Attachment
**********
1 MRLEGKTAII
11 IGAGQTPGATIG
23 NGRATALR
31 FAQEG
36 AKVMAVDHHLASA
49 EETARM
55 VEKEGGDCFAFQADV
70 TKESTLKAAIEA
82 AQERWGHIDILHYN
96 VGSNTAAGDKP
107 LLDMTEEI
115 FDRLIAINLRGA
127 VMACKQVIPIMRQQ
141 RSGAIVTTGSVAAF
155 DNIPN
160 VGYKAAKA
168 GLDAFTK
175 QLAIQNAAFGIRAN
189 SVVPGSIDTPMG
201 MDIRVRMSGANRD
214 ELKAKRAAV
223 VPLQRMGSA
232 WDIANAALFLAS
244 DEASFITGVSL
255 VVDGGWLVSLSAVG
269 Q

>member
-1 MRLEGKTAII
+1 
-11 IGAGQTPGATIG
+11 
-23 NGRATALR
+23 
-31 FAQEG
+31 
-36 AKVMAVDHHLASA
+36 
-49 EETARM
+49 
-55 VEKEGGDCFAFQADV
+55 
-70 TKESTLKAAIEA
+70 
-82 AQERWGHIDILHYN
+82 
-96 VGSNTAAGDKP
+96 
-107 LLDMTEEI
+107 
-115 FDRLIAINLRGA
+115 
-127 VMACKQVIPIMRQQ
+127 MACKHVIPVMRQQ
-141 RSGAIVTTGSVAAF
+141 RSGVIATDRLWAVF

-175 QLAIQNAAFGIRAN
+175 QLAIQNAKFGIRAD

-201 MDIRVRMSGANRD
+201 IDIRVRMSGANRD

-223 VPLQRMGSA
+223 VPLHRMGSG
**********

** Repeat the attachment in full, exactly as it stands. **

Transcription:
1 MRLEGKTAII
11 IGAGQTPGATIG
23 NGRATALR
31 FAQEG
36 AKVMAVDHHLASA
49 EETARM
55 VEKEGGDCFAFQADV
70 TKESTLKAAIEA
82 AQERWGHIDILHYN
96 VGSNTAAGDKP
107 LLDMTEEI
115 FDRLIAINLRGA
127 VMACKQVIPIMRQQ
141 RSGAIVTTGSVAAF
155 DNIPN
160 VGYKAAKA
168 GLDAFTK
175 QLAIQNAAFGIRAN
189 SVVPGSIDTPMG
201 MDIRVRMSGANRD
214 ELKAKRAAV
223 VPLQRMGSA
232 WDIANAALFLAS
244 DEASFITGVSL
255 VVDGGWLVSLSAVG
269 Q

>member
-1 MRLEGKTAII
+1 
-11 IGAGQTPGATIG
+11 
-23 NGRATALR
+23 
-31 FAQEG
+31 
-36 AKVMAVDHHLASA
+36 
-49 EETARM
+49 
-55 VEKEGGDCFAFQADV
+55 
-70 TKESTLKAAIEA
+70 
-82 AQERWGHIDILHYN
+82 
-96 VGSNTAAGDKP
+96 
-107 LLDMTEEI
+107 
-115 FDRLIAINLRGA
+115 
-127 VMACKQVIPIMRQQ
+127 MACKHVIPVMRQQ
-141 RSGAIVTTGSVAAF
+141 RSGVIATDRLWAVF

-175 QLAIQNAAFGIRAN
+175 QLAIQNAKFGIRAD

-201 MDIRVRMSGANRD
+201 IDIRVRMSGANRD

-223 VPLQRMGSA
+223 VPLHRMGSG